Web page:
War of the Rebellion: Serial 037 Page 0106 Mississippi, WEST TENNESSEE, ETC. Chapter XXXVI.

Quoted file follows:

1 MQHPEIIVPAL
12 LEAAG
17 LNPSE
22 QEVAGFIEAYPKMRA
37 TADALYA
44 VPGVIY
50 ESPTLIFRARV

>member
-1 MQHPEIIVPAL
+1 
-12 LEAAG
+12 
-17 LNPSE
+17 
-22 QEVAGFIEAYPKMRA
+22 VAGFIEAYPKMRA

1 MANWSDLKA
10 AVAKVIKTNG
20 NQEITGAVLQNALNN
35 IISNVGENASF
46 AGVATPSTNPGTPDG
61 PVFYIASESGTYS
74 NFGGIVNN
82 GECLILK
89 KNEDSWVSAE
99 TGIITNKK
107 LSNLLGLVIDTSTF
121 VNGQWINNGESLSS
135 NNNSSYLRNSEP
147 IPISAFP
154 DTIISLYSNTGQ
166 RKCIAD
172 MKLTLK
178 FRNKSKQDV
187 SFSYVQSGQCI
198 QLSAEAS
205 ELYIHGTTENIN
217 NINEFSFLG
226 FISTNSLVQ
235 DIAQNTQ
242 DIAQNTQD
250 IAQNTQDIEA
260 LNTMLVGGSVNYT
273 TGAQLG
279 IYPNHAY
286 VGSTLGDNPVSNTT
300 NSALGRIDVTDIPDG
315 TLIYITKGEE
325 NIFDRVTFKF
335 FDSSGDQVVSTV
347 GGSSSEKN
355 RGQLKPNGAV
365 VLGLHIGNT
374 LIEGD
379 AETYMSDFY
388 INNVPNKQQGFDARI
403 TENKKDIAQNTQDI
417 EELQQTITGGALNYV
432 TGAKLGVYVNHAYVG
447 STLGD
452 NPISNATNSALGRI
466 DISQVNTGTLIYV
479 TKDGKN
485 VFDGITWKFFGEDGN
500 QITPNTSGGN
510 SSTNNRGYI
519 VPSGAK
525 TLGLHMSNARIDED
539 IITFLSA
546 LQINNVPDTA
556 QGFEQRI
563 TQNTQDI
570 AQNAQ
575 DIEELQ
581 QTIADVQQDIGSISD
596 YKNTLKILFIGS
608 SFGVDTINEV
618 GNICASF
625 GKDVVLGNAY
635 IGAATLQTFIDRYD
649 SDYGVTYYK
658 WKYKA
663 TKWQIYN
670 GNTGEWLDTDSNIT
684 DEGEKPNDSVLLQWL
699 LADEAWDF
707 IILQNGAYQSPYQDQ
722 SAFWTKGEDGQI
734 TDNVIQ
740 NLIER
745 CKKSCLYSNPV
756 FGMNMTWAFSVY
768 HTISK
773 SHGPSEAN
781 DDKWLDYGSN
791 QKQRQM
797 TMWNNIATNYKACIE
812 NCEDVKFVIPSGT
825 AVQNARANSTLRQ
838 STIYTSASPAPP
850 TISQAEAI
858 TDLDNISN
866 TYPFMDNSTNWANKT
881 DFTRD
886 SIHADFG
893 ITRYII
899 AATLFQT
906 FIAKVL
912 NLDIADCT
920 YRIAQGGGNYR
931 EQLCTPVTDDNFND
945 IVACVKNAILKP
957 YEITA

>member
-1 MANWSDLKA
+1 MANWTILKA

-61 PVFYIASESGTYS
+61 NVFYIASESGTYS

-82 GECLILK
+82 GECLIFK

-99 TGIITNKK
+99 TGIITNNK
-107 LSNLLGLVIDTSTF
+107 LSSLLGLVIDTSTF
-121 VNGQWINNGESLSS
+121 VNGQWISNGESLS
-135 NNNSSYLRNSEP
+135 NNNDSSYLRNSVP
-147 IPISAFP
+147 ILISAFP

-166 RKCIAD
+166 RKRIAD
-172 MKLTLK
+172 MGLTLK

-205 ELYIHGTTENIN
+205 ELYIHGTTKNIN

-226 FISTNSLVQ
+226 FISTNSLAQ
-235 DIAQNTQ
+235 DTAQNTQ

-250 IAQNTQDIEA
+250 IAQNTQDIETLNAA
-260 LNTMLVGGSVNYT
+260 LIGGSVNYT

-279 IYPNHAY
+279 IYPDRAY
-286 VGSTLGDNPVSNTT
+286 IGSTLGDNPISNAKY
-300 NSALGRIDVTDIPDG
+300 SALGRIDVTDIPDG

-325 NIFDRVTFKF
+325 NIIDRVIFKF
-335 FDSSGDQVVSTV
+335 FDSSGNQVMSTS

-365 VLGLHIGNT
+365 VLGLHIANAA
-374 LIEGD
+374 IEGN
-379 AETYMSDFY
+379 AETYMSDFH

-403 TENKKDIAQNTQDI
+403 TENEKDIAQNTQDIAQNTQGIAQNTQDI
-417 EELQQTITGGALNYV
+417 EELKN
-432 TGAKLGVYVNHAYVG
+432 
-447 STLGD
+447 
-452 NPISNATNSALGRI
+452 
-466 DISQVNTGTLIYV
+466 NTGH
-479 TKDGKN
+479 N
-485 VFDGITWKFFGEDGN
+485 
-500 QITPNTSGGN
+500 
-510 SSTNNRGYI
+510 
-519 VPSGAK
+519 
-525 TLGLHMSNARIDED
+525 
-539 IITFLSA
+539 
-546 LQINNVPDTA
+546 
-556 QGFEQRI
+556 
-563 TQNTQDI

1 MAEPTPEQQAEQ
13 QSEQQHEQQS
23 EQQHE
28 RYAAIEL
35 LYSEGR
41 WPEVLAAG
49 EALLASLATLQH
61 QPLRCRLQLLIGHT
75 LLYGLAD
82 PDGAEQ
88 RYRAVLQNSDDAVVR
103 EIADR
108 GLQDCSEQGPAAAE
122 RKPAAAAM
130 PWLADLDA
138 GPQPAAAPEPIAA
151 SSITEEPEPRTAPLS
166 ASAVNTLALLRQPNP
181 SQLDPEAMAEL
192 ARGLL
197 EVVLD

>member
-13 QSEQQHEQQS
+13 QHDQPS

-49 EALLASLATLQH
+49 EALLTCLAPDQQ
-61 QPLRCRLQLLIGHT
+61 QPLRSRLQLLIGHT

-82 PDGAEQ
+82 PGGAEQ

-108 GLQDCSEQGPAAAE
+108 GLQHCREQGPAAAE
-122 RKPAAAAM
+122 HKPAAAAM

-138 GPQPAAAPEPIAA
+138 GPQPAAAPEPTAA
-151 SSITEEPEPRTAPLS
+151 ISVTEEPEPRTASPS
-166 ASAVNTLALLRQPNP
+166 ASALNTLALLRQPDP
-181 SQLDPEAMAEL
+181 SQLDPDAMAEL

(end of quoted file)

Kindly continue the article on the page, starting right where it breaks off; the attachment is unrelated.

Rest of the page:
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Barton's brigade, originally on my right, had in the mean time been moved toward the extreme left, thus leaving my right entirely exposed. This compelled the two right regiments, when they finally fell back, to proceed as far as the farm house in front of our first position before commencing their reorganization. The other regiments of the brigade fell back and reformed on the Raymond road, the two left regiments(the Thirty-NINTH and Thirty-fourth Georgia) making no stand till they reached that road. Here portions of my three left regiments, and a line lied, together with portions of one or more of Lee's regiments, and a line was formed along this road. While engaged in forming this line we were not pressed by the enemy, who would seem to have been similarly occupied. About this time a Missouri brigade approached the battle-field from the right, and went in on the ground previously occupied by the extreme right of my brigade. As soon as they had completed their reorganization, the FIFTY-seventh Georgia Regiment, and shortly afterward the FIFTY-sixth, now commanded by Lieutenant-Colonel [T. J.]Slaughter, accompanied this movement, and went in on the right of the Missourians. These regiments here hotly engaged the enemy, and, particularly beyond the line on which drove him for a time, advanced considerably beyond the line on which they had first encountered him in the morning. They only withdrew on the general order being given to this effect. The three regiments which formed on the Raymond road as their SECOND line having been brought into some kind of order, and Barton's brigade, on the left, having gone in and engaged the enemy, these regiments immediately thereupon advanced into the wood in their front, and formed abreast with Barton, engaging the enemy on ground near that originally held by Lee. The contest here was sharp and severe for a time, but of short duration. The enemy, flushed with his previous success, and in number much superior to ours, drove our men apparently along the whole DIVISION front; slowly a first, afterwards more rapidly, till on reaching the road the flight became precipitate. On this occasion scattered bands of them crossed the road in close pursuit of the fugitives. After this it became impossible to rally them again, though strenuous efforts were made to do so several hundred yards from the road. In this, as in the first and more successful effort to rally, I was greatly assisted by Captain Johnston, whose battery was lost in the first action. The flight was continued toward the lower bridge and reported to General Barton, whom I found there. Remaining there until nearly sunset, the bridge was then destroyed, or portions of two brigades assembled, the enemy's advanced was held in check till the train was destroyed and the army had nearly passed the depot by the other road. We then continued the retreat unmolested to the other side of Big Black. I received valuable assistance from the members of my staff, who were all at different times in hottest parts of the fight. The regimental commanders and field officers, though their efcessful, without an exception acted with great courage and judgment, as did also, as a general thing, the company officers. The list of casualties has hitherto been given. To recapitulate, I make the following statement: The brigade went into action about 2,500 strong. Its losses are as